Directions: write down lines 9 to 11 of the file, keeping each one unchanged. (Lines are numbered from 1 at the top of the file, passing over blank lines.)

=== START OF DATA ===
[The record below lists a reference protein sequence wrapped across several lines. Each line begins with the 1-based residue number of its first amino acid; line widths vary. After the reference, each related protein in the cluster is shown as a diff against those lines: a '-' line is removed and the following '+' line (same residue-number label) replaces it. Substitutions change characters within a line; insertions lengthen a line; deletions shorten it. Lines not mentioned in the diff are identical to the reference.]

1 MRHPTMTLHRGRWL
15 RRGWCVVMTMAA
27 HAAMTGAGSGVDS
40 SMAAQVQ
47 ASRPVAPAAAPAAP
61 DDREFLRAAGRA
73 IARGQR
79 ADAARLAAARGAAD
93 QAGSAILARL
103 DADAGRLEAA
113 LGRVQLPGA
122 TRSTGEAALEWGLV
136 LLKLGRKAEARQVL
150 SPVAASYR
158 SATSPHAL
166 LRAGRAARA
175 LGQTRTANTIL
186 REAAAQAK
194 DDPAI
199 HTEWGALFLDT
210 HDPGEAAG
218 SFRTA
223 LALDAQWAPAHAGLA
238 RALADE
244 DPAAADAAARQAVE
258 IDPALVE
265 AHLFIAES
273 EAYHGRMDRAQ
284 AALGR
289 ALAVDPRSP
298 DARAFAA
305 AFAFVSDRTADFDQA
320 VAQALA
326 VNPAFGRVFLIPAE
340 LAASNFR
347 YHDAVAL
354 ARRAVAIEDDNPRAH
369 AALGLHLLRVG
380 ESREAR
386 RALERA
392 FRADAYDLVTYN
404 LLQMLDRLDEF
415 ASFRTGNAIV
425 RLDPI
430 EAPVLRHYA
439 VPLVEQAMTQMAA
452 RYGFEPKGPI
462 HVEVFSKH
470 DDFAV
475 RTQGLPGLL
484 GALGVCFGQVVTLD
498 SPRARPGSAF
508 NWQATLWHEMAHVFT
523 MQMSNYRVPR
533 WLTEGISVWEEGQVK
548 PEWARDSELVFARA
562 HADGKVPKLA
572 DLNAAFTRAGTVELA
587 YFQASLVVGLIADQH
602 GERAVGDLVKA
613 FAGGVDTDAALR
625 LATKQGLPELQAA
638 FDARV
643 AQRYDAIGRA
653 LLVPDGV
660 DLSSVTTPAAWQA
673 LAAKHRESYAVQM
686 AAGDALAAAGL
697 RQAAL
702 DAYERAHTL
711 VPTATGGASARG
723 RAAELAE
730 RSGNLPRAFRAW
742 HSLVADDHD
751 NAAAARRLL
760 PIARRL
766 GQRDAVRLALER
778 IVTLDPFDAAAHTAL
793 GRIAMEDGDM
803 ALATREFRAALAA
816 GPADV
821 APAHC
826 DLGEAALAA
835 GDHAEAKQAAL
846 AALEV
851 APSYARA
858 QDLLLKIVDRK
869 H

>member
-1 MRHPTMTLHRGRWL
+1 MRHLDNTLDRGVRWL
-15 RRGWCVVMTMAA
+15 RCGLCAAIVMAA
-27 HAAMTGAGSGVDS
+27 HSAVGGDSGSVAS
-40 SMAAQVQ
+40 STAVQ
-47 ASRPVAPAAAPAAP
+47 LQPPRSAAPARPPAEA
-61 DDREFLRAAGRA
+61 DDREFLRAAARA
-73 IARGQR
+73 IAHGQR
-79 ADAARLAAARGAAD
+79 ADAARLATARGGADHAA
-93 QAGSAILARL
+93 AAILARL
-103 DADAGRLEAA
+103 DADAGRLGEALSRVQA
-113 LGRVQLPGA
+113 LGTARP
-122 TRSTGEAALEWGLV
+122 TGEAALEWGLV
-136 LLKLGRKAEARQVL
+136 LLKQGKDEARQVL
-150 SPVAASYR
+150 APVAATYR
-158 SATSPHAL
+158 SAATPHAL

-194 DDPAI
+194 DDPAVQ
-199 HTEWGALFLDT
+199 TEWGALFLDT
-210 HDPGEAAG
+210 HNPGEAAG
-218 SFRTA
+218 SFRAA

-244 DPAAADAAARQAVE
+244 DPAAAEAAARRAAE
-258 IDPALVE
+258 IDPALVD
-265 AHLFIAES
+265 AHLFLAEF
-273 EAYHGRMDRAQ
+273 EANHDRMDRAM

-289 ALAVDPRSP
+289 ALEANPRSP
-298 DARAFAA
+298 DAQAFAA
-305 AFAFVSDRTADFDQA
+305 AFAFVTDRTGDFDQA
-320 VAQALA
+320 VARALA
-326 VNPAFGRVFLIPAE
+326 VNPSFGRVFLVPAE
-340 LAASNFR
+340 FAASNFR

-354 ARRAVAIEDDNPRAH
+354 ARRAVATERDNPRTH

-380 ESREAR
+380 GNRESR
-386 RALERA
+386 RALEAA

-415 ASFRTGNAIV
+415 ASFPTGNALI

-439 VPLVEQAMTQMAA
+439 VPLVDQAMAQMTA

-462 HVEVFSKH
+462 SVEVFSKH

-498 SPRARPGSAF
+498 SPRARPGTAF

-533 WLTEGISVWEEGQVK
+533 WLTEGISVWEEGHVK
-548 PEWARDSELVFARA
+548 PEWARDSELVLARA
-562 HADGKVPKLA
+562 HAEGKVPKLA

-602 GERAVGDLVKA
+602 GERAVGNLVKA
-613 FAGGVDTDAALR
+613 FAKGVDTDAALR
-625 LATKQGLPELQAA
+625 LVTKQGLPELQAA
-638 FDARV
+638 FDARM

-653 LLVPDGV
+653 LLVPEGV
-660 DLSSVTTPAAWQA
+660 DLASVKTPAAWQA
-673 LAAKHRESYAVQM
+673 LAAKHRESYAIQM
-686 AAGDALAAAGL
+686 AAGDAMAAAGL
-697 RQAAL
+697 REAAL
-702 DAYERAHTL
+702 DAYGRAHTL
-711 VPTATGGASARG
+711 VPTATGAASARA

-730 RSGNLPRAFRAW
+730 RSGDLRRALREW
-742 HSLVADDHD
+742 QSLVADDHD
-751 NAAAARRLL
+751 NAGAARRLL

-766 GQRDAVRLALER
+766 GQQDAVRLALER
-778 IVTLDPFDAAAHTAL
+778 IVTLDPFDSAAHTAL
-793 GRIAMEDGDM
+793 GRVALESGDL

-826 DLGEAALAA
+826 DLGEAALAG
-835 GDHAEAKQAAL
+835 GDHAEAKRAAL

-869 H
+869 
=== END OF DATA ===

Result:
79 ADAARLAAARGAAD
93 QAGSAILARL
103 DADAGRLEAA